The New York Philharmonic has found its successor to Alan Gilbert. The orchestra announced on Wednesday that its next music director will be Jaap van Zweden, a fastidious Dutch conductor who will lead the ensemble as it embarks on a multi-year hall renovation set to begin in 2019.
Neither a wunderkind nor an éminence grise, the 55-year-old van Zweden is a former violinist who came to professional conducting in his mid 30s. He became the music director of the Dallas Symphony Orchestra in 2008, and of the Hong Kong Philharmonic in 2012. He will start as New York’s music director designate in the 2017-18 season, and then as music director in 2018-19, a five year appointment.
It is clear that the Philharmonic wanted an experienced (though not celebrity) maestro and a seasoned fundraiser as it looks toward an itinerant phase while David Geffen Hall undergoes a $500 million gut renovation. The orchestra chose van Zweden over several younger candidates and after it was unable to make a match with Esa-Pekka Salonen, who several pundits tipped as a frontrunner but who has asserted his dedication to composing, not conducting.
The Philharmonic’s choice signals a departure from the leadership of Gilbert, 48, a thoughtful New Yorker who has championed a healthy dose of contemporary fare and some attention-getting theatrical presentations. Van Zweden’s programming in Dallas has been steeped in Austro-German Romantic symphonies, plenty of Beethoven, and occasional forays into modern Dutch repertoire. New Yorker music critic Alex Ross has called his Dallas programming “a shade more adventurous than that of most American music directors.”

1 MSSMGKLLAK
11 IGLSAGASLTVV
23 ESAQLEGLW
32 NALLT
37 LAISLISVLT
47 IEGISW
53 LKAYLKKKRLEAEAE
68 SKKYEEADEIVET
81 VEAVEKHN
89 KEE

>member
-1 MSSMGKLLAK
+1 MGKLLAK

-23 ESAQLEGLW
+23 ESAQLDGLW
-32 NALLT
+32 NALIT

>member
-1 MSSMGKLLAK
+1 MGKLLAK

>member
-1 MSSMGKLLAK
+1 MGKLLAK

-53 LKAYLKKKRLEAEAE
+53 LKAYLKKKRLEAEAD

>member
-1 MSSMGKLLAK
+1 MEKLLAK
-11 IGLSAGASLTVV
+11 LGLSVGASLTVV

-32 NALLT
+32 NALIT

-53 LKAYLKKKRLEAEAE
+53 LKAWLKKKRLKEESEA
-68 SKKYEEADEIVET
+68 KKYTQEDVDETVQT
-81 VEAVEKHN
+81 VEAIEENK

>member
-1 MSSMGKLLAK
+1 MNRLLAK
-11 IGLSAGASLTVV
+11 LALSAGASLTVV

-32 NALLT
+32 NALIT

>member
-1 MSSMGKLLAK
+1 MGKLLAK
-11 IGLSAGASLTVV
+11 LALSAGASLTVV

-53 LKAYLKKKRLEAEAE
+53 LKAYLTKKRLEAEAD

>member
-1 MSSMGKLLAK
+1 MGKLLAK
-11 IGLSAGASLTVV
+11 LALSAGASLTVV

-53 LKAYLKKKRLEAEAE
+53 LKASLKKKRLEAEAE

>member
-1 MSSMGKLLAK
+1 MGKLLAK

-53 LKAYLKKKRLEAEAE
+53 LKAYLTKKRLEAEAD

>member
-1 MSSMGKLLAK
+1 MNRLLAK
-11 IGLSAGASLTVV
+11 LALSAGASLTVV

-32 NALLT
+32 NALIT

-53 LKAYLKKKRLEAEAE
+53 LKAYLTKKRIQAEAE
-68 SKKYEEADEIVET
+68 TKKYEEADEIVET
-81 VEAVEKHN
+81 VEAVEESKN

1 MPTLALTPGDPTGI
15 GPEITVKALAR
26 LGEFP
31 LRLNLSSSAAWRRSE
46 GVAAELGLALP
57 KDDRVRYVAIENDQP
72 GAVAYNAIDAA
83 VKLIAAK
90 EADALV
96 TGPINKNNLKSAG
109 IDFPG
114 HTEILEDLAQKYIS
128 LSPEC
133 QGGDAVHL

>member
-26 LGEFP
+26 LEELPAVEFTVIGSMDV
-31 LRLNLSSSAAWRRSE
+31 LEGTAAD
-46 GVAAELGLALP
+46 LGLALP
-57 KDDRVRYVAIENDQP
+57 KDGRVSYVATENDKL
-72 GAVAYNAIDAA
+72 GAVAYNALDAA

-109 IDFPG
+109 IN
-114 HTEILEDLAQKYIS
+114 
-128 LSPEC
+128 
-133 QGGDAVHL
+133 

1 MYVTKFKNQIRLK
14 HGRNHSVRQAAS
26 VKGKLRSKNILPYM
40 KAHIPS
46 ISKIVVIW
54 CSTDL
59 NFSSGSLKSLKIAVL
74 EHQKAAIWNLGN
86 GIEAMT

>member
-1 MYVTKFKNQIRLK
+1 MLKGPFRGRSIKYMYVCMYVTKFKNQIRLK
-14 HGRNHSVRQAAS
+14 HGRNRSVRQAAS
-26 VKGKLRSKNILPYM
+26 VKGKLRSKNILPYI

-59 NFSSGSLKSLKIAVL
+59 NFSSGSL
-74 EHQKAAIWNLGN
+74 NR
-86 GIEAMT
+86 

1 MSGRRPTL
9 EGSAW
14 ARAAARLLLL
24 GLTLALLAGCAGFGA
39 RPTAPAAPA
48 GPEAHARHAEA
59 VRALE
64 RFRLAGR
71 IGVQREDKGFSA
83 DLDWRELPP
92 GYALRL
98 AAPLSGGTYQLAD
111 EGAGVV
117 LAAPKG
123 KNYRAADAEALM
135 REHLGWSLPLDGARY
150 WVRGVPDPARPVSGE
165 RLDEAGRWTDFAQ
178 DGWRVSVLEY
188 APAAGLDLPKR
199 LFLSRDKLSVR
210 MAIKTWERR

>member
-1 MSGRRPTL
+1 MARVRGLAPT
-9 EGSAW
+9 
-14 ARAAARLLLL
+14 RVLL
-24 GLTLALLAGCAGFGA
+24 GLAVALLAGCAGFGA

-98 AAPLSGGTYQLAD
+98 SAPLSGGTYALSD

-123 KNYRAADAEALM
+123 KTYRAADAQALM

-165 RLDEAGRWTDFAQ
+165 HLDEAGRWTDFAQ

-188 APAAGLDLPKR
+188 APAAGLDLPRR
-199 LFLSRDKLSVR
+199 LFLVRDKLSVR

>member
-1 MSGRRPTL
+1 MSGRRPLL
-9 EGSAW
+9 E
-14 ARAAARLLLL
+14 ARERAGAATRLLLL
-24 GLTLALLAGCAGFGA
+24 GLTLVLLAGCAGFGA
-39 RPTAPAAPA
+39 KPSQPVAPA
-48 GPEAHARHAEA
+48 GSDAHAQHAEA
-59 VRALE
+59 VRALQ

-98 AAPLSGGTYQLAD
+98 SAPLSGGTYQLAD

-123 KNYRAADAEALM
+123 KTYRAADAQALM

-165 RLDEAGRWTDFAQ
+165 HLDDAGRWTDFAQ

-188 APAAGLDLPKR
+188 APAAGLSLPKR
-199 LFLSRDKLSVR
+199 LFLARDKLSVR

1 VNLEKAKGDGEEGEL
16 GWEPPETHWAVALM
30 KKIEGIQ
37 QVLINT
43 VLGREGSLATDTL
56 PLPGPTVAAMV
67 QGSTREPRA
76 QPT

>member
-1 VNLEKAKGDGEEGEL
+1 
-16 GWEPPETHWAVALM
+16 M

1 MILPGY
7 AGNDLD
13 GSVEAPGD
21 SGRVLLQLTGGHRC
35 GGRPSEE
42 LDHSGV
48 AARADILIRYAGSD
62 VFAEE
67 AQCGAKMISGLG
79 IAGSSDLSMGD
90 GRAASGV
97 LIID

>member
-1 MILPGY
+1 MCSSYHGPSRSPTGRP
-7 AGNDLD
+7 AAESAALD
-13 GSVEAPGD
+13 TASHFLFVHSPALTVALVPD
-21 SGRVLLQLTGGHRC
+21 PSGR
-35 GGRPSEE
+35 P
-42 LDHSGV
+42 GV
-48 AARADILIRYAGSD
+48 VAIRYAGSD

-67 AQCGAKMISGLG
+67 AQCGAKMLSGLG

Critics and other observers have also credited van Zweden with raising the playing standards of the Dallas Symphony through a firm, hard-charging style that won him respect, if not always love, from audiences and musicians (there were reports of friction with some members of the orchestra in 2014, though it has been quiet since).
If there is one area that van Zweden may be wise to build on in the years ahead, it’s his programming in non-traditional formats, such as ReMix, the Dallas Symphony’s popular casual series aimed at young people. Similarly, in 2014, van Zweden introduced the Soluna International Music & Arts Festival, a month-long spring event focused on boundary-blurring artworks, held in venues around Dallas. It has included pieces by Conrad Tao, the orchestra’s young composer-in-residence.
Though van Zweden doesn’t have a Twitter or even a Facebook presence, he’ll be in the media glare plenty in New York, a point he acknowledged at a press conference on Wednesday morning. He spoke particularly about being a concertmaster in the Royal Concertgebouw Orchestra during the 1980s, a time when the ensemble was displaced for a hall renovation. “To get a new perfect house for an orchestra is a challenging time but also a very inspiring time,” he said. “The whole city went behind this. It’s a time when we as an orchestra should reach out to the people in the city.”